Crossing The Dust

Straightforward storytelling unadorned by artsy pretensions is one of the many selling points of "Crossing the Dust," the latest in a growing catalog of solid, emotionally involving pics coming out of Iraqi Kurdistan.

Straightforward storytelling unadorned by artsy pretensions is one of the many selling points of “Crossing the Dust,” the latest in a growing catalog of solid, emotionally involving pics coming out of Iraqi Kurdistan. Helmer-scripter Shawkat Amin Korki uses a seemingly objective eye to unobtrusively involve the viewer, consistently building the relationship between a lost child and the two men who find him the day Saddam Hussein’s statue is toppled in Baghdad. Balanced and absorbing, pic generated positive buzz in Cairo and should go on to a healthy fest life before limited arthouse play.

The Cairo fest’s decision to include pic in its new Controversial Films sidebar is perplexing given the evenhanded treatment Amin Korki gives his subject, neither demonizing nor unequivocally praising the American invasion: Only diehard Baathists and neocons might be offended. Though born in Iraq, helmer grew up in Iran following his family’s escape in the mid-’70s, and no doubt the opening scenes showing Peshmerga (Kurdish resistance fighters) celebrating Saddam’s downfall have a particular resonance.

Somewhere in northern Iraq, Peshmerga foot soldiers Rashid (Adil Abdolrahman) and Azad (Hossein Hasan) truck in food supplies to their comrades-in-arms. Buoyed by the American invasion, Azad greets the convoy of GIs with whoops of welcome; only a grease monkey offers a cautionary word, welcoming Saddam’s fall but suggesting the U.S. is more interested in oil than democracy.

A teary young boy (Abdola Awayd) on the side of the road attracts Azad’s attention, though the kid speaks no Kurdish and only the cautious Rashid knows Arabic. Azad takes pity on the boy, who reminds him of his own missing brother. But Rashid’s animosity grows unchecked when they discover the child’s name is Saddam (the Iraqi dictator offered financial incentives to families that named their sons after him).

Despite Rashid’s increasing reluctance, Azad canvasses the neighborhood, but no one recognizes the kid. The American troops, though friendly to the Peshmerga, refuse to take the Arab child, as does the imam of the local mosque. Meanwhile, running parallel to the story and injecting a welcome note of humor, Saddam’s parents search for him, always one step behind.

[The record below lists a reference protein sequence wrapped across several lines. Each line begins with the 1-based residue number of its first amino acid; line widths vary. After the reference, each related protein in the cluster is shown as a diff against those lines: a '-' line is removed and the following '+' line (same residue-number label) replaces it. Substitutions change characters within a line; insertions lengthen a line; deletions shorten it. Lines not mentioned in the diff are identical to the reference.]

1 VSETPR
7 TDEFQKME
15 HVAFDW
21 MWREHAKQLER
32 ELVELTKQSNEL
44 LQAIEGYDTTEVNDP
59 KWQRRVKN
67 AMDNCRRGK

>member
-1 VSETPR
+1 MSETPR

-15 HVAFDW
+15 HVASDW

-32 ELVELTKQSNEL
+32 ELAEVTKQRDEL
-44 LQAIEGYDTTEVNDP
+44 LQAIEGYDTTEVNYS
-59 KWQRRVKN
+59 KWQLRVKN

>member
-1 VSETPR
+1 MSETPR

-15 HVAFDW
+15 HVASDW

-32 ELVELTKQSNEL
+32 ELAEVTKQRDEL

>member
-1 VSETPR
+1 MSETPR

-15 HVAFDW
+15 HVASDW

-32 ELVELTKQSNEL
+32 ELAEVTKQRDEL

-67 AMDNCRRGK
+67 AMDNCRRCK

In its clarity of purpose and near-iconic focus on the two men arguing over the fate of a child, set against an ever-present background of danger, “Crossing the Dust” bears more than a passing resemblance to classic Westerns. Think “3 Godfathers,” or for that matter quite a fewJohn Ford titles, with their sense of epic struggle as an almost passive accompaniment to the more immediate focus on a couple of emotionally wounded guys fighting for right to prevail.

Not that Amin Korki is working on a physically grand scale, but like the pics of fellow Iraqi Kurds Bahman Ghobadi and Hiner Saleem, he allows the burning detritus of war and paranoia to form an omnipresent backdrop to the more intimate action. There are false notes: Rashid’s inorganic flashback could have been ditched for a more directly told story, but this and other minor flaws can be chalked up to the helmer’s feature-length inexperience.

The two adult leads work perfectly off each other, and Awayd, a street kid discovered in pre-production by the producers, invites sympathy without resorting to any of the usual child actor devices. Music is sparingly and appropriately used. Subtitles, however, need improving.

Crossing The Dust


  • Production: A Narin Film production. Produced by Shawkat Amin Korki, Hasan Ali. Executive producers, Hasan Ali, Toraj Aslani. Directed, written by Shawkat Amin Korki.
  • Crew: Camera (color), Toraj Aslani; editor, Ebrahim Saidi; music, Mohammad Reza Darvishi; production/costume designer, Fakher Sherwani; sound, Mohammad Shahverdi, Behrooz Shahamat; associate producer, Nechirvan Argoshi. Reviewed at Cairo Film Festival (Controversial Films), Dec. 2, 2006. Running time: 75 MIN.
  • With: <b>With:</b> Adil Abdolrahman, Hossein Hasan, Abdola Awayd, Aba Rash, Ayam Akra, Ahlam Najat, Rizgar Sdiq. (Kurdish, Arabic dialogue)
  • Music By: